FINALLY! ICE THE CAKE (Visual learners, check out how to frost a cake for step-by-step photos.) Set one cake layer on a plate, pour enough icing over the layer to cover the top, leaving about a quarter inch around the perimeter for the icing to squeeze out. Top with the second layer, cover with icing. Add the final layer and pour the rest of the icing over the top, letting it run down the sides. Working quickly, use a knife or offset spatula to spread the icing gently around the sides. Check the sides carefully for complete coverage, patching later will be obvious. I used only about 2/3 of the icing, it was plenty.

If you like, transfer some icing to a squeeze bottle and squeeze out a design on cake’s top. I used a V pattern for the outer ring, then a U pattern inside it, then dots in the center. Much to my surprise, from the top, it looked like a sunflower! Go crazy!

LET ICING SET Let the cake stand for 2 hours before to allow the icing to set. If serving the next day, refrigerate overnight but return to room temperature before serving.

NUTRITION INFORMATION Per Slice, assuming 20/16/12 slices: 414/518/691 Calories; 17/21/28g Tot Fat; 11/14/19g Sat Fat; 53/67/89mg Cholesterol; 297/371/495mg Sodium; 61/77/102g Carb; 0g Fiber; 48/59/79g Sugar; 3/4/6g Protein. WEIGHT WATCHERS POINTS WW Old Points 10/12/16 & WW PointsPlus 11/14/19

Gorgeous Tone-on-Tone Icing (Simple to Do!)

Best-Ever Caramel Cake, a gorgeous special-occasion cake, best made the day before.

If you like tone on tone, you'll love the looks of this cake after it's iced. The Food & Wine cake just smoothed the icing. I found that a little plain so got out a squeeze bottle and started squeezing. Turns out, from the top, the design looked just like a sunflower! Nice, since the the cake platter is a gift from my dear Auntie Gloria and has a sunflower design too!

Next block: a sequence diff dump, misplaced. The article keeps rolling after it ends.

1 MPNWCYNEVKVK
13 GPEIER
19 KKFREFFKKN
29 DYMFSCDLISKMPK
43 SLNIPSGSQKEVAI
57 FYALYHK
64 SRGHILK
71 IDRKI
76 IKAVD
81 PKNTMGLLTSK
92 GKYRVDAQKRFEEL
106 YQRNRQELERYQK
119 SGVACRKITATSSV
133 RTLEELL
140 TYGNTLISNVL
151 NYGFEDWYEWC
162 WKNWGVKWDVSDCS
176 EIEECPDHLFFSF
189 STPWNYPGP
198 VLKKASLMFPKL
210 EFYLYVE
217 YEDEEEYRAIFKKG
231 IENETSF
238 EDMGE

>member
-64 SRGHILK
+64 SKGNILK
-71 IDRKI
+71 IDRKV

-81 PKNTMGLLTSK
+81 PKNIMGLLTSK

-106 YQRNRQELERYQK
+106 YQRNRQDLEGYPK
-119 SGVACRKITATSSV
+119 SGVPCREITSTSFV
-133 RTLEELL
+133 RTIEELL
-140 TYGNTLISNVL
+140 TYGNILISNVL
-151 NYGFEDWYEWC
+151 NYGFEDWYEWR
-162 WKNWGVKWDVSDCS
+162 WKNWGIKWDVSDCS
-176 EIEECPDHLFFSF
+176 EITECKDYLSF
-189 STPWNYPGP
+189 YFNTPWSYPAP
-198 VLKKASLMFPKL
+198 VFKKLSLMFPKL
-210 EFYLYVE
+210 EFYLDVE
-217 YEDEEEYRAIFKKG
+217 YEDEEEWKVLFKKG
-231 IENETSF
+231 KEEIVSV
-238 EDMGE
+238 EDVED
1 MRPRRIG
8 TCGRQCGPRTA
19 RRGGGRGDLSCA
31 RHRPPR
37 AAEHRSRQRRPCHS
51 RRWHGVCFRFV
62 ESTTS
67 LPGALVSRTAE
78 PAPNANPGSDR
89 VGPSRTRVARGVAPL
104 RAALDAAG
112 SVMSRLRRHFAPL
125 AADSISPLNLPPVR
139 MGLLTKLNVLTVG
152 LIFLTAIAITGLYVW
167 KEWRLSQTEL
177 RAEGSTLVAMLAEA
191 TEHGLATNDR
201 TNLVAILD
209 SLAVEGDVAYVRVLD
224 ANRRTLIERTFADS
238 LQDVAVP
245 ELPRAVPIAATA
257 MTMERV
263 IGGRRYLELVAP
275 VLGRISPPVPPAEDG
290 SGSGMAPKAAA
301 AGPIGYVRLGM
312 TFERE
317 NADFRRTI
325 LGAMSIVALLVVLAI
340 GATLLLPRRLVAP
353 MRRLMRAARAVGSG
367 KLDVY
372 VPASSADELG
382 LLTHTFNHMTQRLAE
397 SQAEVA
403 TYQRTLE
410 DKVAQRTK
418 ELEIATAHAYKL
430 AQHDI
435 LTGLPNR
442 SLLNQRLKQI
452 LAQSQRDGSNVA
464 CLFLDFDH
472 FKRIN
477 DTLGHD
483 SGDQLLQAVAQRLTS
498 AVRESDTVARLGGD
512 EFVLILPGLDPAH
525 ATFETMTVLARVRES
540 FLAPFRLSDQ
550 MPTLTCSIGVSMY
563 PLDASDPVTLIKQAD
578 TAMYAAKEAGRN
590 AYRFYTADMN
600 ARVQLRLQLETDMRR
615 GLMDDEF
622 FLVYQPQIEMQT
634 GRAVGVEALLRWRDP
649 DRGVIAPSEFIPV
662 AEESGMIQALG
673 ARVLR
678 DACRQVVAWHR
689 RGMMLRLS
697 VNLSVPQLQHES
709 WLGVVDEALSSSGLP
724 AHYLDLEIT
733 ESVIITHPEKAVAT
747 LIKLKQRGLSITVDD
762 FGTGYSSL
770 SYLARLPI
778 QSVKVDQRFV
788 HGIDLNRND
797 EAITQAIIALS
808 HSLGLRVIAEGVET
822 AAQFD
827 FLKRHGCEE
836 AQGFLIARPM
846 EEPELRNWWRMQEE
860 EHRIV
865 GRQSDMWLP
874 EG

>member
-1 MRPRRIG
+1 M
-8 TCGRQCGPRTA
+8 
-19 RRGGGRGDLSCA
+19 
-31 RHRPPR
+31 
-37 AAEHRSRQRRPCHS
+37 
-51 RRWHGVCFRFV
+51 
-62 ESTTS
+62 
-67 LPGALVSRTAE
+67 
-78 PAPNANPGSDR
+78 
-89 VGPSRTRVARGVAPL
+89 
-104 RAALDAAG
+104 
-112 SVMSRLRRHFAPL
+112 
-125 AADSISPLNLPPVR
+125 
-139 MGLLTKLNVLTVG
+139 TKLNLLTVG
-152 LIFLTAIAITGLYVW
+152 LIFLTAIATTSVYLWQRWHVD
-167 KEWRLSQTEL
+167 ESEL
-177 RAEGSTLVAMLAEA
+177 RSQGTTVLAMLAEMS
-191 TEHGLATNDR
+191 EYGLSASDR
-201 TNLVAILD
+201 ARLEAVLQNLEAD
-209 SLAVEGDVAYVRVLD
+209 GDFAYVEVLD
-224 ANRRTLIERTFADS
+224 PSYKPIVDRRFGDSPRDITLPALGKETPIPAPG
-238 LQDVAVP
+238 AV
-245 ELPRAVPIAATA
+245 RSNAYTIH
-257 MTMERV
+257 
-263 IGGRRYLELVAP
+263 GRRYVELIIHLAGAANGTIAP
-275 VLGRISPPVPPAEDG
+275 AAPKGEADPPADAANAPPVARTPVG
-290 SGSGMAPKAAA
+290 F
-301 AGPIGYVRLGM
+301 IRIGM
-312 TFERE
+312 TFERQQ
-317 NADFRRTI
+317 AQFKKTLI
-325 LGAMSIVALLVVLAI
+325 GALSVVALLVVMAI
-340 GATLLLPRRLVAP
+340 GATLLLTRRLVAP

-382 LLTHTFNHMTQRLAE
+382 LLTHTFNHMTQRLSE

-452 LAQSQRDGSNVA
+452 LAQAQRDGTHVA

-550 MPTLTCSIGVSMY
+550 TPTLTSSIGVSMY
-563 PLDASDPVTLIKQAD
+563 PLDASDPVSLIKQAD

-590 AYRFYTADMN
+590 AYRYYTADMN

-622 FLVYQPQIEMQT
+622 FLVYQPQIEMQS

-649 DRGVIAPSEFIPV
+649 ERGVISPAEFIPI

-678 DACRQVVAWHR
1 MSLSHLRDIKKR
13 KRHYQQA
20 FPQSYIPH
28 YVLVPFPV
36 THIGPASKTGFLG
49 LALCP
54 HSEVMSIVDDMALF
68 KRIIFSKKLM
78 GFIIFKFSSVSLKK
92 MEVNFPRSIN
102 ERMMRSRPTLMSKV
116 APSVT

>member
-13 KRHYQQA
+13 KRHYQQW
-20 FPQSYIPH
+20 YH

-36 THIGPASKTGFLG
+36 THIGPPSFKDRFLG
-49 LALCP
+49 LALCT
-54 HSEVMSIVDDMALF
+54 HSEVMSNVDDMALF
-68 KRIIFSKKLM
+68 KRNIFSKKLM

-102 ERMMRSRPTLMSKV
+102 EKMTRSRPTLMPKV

If Age is Just a Number ...

What do you pick, your real age or something else? Let me know in the comments!

More Party Cakes!
Can You Tell? I Adore Festive Layer Cakes!

(hover for a description, click a photo for a recipe)
Southern Belle Lemon Layer Cake Chocolate Cinnamon Whipped Cream Cake Banana Nut Cake with Caramel Frosting
~ more cake recipes ~

Quick Links to This Page

(for easy bookmarking and searching)
~ Caramel Icing ~

© Copyright 2010, 2014 Kitchen Parade

Alanna Kellogg
Alanna Kellogg

A Veggie Venture is home of "veggie evangelist" Alanna Kellogg and the famous asparagus-to-zucchini Alphabet of Vegetables.


  1. Anonymous9/29/2010

    Oh, YUM. My birthday is next week, and this cake may just be on the menu. Your photo is much nicer than the one from F&W. Beautiful!

  2. This cake looks amazing—and your photo looks better than theirs! :)

  3. Anonymous ~ I have to tell you, this cake "called" to me until I just had to make it. It takes some effort but the payoff is BIG. Happy early birthday!

    Susan ~ Why thanks! The print version of the Food & Wine photo is fabulous, it's half of what "called" to me for so long, too bad it doesn't come across as well on their website. I'll tell you too, it's a hard cake to shoot, so 'flat' in color.)

  4. Definitely looks like a great cake and I hope to try it for an occasion that merits all the work. As to numbers, I've used the real one all my long life, now 71. I always thought it made no difference what it's called, what is is what is.